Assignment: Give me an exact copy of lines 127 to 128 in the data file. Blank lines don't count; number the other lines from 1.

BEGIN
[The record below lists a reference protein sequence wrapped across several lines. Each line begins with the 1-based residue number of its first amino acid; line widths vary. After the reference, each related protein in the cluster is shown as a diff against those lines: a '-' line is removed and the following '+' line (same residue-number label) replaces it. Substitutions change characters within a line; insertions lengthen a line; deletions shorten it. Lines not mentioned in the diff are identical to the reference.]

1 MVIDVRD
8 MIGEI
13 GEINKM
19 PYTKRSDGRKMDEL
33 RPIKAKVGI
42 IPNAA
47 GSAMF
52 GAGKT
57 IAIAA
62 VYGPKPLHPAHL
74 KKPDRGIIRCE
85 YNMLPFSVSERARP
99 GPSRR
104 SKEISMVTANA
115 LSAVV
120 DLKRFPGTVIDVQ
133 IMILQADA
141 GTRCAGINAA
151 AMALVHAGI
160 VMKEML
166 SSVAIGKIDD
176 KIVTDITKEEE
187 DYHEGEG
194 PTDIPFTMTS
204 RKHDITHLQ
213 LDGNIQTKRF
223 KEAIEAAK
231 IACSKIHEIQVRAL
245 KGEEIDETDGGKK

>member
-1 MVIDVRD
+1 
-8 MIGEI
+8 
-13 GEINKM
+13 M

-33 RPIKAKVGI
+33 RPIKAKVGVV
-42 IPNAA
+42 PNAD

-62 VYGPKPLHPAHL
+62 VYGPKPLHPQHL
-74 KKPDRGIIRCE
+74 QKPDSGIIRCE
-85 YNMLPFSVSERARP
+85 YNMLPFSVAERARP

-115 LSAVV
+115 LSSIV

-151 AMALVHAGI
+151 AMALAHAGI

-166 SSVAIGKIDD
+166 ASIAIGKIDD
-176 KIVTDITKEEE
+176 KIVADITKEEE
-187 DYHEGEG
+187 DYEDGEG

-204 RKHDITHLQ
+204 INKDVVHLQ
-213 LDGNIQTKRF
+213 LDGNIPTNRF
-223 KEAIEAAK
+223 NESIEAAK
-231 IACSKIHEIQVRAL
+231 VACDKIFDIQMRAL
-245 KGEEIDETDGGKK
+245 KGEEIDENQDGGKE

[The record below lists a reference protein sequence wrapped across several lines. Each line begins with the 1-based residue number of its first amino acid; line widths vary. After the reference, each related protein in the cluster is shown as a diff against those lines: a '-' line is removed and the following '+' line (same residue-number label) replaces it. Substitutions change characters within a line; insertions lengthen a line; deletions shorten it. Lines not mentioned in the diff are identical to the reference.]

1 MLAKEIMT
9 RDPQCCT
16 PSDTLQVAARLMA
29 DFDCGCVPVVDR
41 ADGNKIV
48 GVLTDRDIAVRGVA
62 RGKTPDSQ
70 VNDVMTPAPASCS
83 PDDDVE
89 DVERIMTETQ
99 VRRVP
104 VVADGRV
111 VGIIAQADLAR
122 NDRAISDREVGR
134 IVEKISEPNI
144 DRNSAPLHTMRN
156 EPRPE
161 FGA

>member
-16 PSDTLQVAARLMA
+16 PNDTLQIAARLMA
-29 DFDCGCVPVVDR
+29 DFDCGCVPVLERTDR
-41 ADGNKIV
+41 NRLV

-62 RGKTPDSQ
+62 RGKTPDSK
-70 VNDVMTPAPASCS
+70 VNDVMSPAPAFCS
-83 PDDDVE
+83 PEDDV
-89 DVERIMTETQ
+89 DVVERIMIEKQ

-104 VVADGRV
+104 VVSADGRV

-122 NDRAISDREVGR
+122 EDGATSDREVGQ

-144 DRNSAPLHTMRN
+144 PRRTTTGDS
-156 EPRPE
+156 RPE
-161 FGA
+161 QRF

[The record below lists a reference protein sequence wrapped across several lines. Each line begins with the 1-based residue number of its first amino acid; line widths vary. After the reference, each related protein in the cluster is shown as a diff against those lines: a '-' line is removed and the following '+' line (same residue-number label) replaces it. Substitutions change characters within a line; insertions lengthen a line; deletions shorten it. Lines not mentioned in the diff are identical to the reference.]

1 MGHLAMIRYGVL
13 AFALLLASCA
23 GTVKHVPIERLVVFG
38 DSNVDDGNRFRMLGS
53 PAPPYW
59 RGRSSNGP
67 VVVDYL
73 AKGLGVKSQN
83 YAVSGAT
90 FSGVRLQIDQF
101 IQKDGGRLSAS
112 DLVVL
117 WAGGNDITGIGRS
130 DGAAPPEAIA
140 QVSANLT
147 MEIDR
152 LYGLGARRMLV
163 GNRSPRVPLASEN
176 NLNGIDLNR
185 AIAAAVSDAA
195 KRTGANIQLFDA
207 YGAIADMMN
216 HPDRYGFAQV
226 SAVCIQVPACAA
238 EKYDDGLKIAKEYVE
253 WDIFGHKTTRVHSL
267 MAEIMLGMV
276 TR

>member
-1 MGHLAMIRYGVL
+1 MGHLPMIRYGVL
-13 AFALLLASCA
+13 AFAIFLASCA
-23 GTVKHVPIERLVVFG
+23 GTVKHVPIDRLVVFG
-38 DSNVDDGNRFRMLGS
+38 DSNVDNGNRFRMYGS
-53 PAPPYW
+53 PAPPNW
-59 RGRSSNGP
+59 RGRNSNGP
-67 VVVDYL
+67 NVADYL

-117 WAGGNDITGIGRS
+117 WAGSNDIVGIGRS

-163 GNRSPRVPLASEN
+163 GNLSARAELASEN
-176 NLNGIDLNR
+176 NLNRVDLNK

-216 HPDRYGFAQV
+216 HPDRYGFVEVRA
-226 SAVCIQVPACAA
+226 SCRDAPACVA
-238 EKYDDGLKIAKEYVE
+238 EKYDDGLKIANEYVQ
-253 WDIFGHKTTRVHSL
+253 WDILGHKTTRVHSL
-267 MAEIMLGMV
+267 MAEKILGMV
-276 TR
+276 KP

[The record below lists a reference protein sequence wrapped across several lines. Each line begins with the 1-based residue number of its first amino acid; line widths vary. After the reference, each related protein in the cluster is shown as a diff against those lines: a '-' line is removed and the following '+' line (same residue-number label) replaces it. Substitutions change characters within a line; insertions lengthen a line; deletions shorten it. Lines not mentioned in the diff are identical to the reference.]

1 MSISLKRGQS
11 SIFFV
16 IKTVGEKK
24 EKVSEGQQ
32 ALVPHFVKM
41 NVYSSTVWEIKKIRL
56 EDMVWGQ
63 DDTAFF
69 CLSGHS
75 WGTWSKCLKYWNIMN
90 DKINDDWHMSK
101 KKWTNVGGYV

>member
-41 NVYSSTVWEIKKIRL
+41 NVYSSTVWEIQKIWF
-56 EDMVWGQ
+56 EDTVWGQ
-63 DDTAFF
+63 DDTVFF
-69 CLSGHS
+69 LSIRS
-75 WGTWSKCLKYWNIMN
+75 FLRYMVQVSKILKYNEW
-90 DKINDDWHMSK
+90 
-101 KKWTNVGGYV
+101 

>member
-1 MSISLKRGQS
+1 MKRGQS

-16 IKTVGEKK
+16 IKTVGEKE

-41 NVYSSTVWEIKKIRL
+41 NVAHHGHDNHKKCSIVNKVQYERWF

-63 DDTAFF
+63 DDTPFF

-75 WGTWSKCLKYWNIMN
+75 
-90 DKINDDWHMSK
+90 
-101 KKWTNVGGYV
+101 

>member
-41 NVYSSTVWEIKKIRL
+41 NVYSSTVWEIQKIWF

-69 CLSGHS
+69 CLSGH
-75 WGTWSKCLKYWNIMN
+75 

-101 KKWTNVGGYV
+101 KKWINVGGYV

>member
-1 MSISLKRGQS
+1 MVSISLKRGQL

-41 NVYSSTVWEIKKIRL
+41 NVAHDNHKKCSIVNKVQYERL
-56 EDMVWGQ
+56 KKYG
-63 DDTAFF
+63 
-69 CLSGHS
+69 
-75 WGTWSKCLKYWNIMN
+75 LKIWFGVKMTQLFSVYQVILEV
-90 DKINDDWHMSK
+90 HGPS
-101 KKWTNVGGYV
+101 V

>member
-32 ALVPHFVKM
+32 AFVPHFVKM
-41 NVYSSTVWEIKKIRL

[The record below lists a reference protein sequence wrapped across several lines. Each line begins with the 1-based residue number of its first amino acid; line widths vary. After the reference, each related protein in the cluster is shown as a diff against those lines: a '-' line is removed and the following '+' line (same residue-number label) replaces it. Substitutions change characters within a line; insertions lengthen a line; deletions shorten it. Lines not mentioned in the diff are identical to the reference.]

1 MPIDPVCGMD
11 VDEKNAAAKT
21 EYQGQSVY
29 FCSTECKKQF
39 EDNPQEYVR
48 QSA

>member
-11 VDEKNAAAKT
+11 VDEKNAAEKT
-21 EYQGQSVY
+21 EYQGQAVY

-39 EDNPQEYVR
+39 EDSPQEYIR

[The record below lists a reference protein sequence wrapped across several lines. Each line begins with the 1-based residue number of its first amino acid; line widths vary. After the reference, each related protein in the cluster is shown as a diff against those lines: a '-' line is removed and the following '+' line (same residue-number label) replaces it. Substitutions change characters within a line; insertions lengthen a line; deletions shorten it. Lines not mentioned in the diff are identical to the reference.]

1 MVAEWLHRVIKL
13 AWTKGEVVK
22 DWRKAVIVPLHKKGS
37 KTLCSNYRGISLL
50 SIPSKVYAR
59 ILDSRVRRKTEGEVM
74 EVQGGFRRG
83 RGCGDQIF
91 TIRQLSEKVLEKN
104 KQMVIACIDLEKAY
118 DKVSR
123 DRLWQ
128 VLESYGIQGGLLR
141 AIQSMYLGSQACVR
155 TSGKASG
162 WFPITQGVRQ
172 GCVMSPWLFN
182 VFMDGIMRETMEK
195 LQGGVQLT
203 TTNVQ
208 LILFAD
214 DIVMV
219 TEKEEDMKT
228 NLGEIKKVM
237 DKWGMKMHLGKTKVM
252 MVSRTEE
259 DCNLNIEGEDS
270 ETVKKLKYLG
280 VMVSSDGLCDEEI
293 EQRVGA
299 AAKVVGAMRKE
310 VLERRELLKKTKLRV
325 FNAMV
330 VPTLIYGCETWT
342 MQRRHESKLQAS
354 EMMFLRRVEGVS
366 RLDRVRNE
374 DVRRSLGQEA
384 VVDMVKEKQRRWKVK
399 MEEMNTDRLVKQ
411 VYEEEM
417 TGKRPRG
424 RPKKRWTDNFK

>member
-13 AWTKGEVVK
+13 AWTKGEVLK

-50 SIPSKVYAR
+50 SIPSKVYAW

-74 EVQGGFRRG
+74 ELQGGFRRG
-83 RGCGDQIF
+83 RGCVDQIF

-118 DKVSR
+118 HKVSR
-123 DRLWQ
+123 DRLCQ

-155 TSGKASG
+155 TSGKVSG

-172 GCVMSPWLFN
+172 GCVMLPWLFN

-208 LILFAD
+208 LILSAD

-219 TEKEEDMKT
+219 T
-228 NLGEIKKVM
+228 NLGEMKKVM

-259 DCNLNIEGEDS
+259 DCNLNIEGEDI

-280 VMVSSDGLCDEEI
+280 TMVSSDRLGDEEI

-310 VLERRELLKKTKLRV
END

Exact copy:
140 QVSANLT
147 MEIDR